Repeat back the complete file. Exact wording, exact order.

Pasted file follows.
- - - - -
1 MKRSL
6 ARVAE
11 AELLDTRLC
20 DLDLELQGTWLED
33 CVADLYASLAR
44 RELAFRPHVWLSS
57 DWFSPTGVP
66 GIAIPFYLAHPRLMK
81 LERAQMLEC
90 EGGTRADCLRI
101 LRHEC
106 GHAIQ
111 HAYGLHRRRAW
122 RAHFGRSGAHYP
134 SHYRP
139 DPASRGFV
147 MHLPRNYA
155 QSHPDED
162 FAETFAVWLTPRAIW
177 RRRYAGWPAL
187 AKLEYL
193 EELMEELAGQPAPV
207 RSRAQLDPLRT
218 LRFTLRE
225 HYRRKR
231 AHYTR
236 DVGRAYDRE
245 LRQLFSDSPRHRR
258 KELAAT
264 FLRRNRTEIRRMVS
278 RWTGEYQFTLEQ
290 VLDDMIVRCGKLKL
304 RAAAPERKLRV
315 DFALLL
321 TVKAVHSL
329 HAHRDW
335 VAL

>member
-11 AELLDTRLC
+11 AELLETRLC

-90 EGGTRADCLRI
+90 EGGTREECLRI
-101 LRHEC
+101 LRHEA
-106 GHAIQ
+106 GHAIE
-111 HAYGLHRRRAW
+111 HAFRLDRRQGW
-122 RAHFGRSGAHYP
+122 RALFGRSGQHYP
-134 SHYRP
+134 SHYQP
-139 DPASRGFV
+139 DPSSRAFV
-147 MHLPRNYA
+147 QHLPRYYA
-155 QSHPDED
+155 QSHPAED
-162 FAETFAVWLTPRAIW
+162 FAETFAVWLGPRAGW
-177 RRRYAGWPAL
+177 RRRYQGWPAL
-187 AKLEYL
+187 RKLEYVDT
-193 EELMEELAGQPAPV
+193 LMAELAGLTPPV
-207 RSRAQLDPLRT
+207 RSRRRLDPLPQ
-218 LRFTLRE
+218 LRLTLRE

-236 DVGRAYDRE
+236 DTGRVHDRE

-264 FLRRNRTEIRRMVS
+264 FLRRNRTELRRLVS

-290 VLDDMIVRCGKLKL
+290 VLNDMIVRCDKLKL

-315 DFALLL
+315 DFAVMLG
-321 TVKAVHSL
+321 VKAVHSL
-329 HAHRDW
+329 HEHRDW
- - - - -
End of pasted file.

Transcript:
1 MKRSL
6 ARVAE
11 AELLDTRLC
20 DLDLELQGTWLED
33 CVADLYASLAR
44 RELAFRPHVWLSS
57 DWFSPTGVP
66 GIAIPFYLAHPRLMK
81 LERAQMLEC
90 EGGTRADCLRI
101 LRHEC
106 GHAIQ
111 HAYGLHRRRAW
122 RAHFGRSGAHYP
134 SHYRP
139 DPASRGFV
147 MHLPRNYA
155 QSHPDED
162 FAETFAVWLTPRAIW
177 RRRYAGWPAL
187 AKLEYL
193 EELMEELAGQPAPV
207 RSRAQLDPLRT
218 LRFTLRE
225 HYRRKR
231 AHYTR
236 DVGRAYDRE
245 LRQLFSDSPRHRR
258 KELAAT
264 FLRRNRTEIRRMVS
278 RWTGEYQFTLEQ
290 VLDDMIVRCGKLKL
304 RAAAPERKLRV
315 DFALLL
321 TVKAVHSL
329 HAHRDW
335 VAL

>member
-11 AELLDTRLC
+11 AELLETRLC

-90 EGGTRADCLRI
+90 EGGTREECLRI
-101 LRHEC
+101 LRHEA
-106 GHAIQ
+106 GHAIE
-111 HAYGLHRRRAW
+111 HAFRLDRRQGW
-122 RAHFGRSGAHYP
+122 RALFGRSGQHYP
-134 SHYRP
+134 SHYQP
-139 DPASRGFV
+139 DPSSRAFV
-147 MHLPRNYA
+147 QHLPRYYA
-155 QSHPDED
+155 QSHPAED
-162 FAETFAVWLTPRAIW
+162 FAETFAVWLGPRAGW
-177 RRRYAGWPAL
+177 RRRYQGWPAL
-187 AKLEYL
+187 RKLEYVDT
-193 EELMEELAGQPAPV
+193 LMAELAGLTPPV
-207 RSRAQLDPLRT
+207 RSRRRLDPLPQ
-218 LRFTLRE
+218 LRLTLRE

-236 DVGRAYDRE
+236 DTGRVHDRE

-264 FLRRNRTEIRRMVS
+264 FLRRNRTELRRLVS

-290 VLDDMIVRCGKLKL
+290 VLNDMIVRCDKLKL

-315 DFALLL
+315 DFAVMLG
-321 TVKAVHSL
+321 VKAVHSL
-329 HAHRDW
+329 HEHRDW